a collection of sporadic thoughts, ideas, wonderances, observations and musings.

April 2022

APRIL 25 2022

In just a few hours I plant so many young plants into the ground. 957 to be exact. (Incase you are wondering: no, I didn't count as I went. I did math based on the empty trays to come back in to the greenhouse). Beds are filling up in April and it feels wonderful. We cover each bed with a light flece as it fills to protect the seedlings from cool nights as well as the full, unfamiliar Spring sun.

It feels satisfying to have so many of the shoulder season crops out before their roots bind up in our plug trays... but I can already tell that I won't be able to walk tomorrow.

APRIL 22 2022

I flip the Autumn/Winter compost heap from bay three back into bay two. It's a quick job to type out, but actually takes a rather long time in reality.

This is the first and only flip this heap will recieve before we use it, hopefully in July. I move it over with a fork, rather than a shovel, because (the top in particular) is not at all rotted down. It's just a tough and woody jumble of fir boughs, kitchen scraps, and dried stems that were added slowly over the Winter months when the heap was cold an inactive. It takes me nearly two hours to reach the bottom two inches of the heap - which turns out to be the most difficult as it is still frozen to the ground.

APRIL 19 2022

It rains and rains and rains. As far as we can see the Saint Croix River turns completely brown. It could be mistaken for chocolate milk. The length of our greenhouse, as well as our compost bays, back flood entirely. This is new for us, the devastating result of being at the receiving end of a new, man-made topographical funnel.

The mature root systems of our willows and pasture land wick up water as fast as they can - but it isn't enough for this aggressively and unnaturally graded seven acre catastrophe with which we share a property line. Andrew and I walk the boundaries to asses the damage on this side of the orange flags. Silty subsoil runs clear from the road all the way down to the shore and into the river like rapids, washouts meeting at the bottom to create a pressure and pace that would surely match that of a fire hose. I wonder what this level of run-off will do to our soil structure and the ecosystems within the river. It makes me sick to my stomach. We turn around, soaked to the bone. We begin to trudge back, the opaque mud-water funnelling into our field continues to rise, up, up, up and over my rubber boots. We both walk up to the house like our feet are in a couple of fishbowls.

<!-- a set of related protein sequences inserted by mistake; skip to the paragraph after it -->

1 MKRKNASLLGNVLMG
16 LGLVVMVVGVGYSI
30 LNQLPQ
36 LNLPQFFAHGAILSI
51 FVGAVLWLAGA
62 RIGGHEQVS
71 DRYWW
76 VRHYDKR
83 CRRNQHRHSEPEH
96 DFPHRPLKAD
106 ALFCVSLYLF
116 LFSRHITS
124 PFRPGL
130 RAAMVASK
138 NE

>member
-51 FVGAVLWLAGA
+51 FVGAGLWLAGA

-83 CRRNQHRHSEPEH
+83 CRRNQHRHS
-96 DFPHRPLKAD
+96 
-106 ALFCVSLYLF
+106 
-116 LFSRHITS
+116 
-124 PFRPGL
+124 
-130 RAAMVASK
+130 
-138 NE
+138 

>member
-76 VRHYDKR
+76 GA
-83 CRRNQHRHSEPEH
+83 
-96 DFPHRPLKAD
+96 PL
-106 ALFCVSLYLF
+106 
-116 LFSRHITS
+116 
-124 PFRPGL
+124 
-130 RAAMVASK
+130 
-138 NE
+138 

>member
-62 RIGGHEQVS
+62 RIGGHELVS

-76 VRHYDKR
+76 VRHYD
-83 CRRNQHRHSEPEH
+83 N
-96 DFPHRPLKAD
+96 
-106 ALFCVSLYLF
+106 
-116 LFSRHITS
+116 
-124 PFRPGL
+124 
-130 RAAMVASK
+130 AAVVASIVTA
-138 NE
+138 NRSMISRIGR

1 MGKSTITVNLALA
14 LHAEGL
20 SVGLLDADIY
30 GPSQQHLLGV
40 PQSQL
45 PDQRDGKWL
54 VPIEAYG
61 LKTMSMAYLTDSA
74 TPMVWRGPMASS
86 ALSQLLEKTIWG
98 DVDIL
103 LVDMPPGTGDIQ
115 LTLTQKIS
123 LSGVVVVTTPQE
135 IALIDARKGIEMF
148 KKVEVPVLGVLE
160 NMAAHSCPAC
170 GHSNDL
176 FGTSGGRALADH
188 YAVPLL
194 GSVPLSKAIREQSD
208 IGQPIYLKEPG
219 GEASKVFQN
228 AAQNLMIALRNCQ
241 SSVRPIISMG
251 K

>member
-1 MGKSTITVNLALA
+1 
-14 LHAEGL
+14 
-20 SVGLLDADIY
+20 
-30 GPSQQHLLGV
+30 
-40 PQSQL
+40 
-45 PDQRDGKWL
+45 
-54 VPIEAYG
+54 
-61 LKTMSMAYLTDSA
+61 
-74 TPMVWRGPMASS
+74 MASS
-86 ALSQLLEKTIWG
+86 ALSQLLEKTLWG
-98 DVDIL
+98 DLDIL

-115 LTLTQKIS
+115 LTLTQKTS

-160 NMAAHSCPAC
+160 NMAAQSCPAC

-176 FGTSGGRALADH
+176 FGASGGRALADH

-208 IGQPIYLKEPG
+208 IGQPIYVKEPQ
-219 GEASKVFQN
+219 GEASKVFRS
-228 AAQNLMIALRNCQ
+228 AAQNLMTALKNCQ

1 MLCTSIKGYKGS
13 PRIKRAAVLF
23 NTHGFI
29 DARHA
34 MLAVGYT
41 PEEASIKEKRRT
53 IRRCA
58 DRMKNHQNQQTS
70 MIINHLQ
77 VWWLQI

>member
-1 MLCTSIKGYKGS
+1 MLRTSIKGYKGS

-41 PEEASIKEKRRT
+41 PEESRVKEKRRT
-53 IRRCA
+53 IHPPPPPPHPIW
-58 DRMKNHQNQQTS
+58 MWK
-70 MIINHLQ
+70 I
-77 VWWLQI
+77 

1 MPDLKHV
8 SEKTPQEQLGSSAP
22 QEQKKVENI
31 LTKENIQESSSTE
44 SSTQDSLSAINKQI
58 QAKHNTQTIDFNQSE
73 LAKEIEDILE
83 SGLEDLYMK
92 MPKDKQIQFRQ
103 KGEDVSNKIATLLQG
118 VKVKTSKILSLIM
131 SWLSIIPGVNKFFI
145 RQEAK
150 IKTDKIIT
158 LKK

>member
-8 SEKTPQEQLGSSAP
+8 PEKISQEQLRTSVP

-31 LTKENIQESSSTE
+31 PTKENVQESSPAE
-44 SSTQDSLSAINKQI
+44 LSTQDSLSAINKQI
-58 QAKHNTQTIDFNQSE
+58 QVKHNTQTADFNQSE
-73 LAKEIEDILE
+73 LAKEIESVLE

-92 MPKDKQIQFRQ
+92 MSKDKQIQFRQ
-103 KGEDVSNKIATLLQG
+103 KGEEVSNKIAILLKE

APRIL 18 2022

I spend the day (truly, the whole day) creating new garden beds for what I am fondly calling My Veg Plot. I broad fork until my arms ache - but I don't mind. With every pull motion, pride wells up in my chest because this is a broad fork made by a local blacksmith... and I do love that kind of thing. I lay cardboard in a jigsaw so that my beds are covered in full, without even the slightest sliver of a gap. Then, I move the rest of last season's compost, chipping away at those final few frozen bits, one wheelbarrow at a time over to where our vegetables will grow.

APRIL 14 2022 A grey and somber feeling day. Much greenhouse work to be done (in the forms of sizing up, sowing, planting out, and sorting through) but it's mid-morning and I haven't left the coffee pot yet. Honestly, I've been thinking of radicchio.

This afternoon we will harvest the flowers to feature in our Easter Clutches at McGuire Chocolate this Saturday. It feels both moments and lifetimes since we've last had flowers for offer. I hope that you love them.

APRIL 13 2022 Oh, the dahlias! Today we take hundreds of tubers out of what was cold storage and down to the greenhouse to be sprouted. Box after box, I remove clumps of dead, hollow, and peanut butter consistency tubers (no, this is not how they ought to be). Somehow, our key white varieties pull through, nearly unscathed and for this we are so grateful.

We haul crates and crates of lost tubers to the compost heap. Andrew and I spend the rest of the day cursing ourselves for not noticing just how dramatic the temperature fluctuations in the walk-in were.

March 2022

MARCH 28 2022

We wake to snow. It's the soft lazy sort that it utterly romantic in December, but tauntalizing like a school yard bully by the end of March. I haul fresh water to our eclectic flock of chickens and ducks, remembering that I didn't collect eggs yesterday. No doubt they have all frozen and burst... I'll tell the dog and he will be delighted. I go around and top up all of the songbird feeders with a mix that I am confident the grey squirrels can sniff out regardless of distance.

Snow has collected on my shoulders when I decide that grey skies mean that the greenhouse can wait a moment or two longer than usual. I resolve that I've earned an espresso and quick warm-up before the next round of tasks.

And, just as well. I hear the rumble of large engines booming to life next door. I try to act casual as I scurry inside like the slowest participant in a game of desperate hide-and-seek.

MARCH 27 2022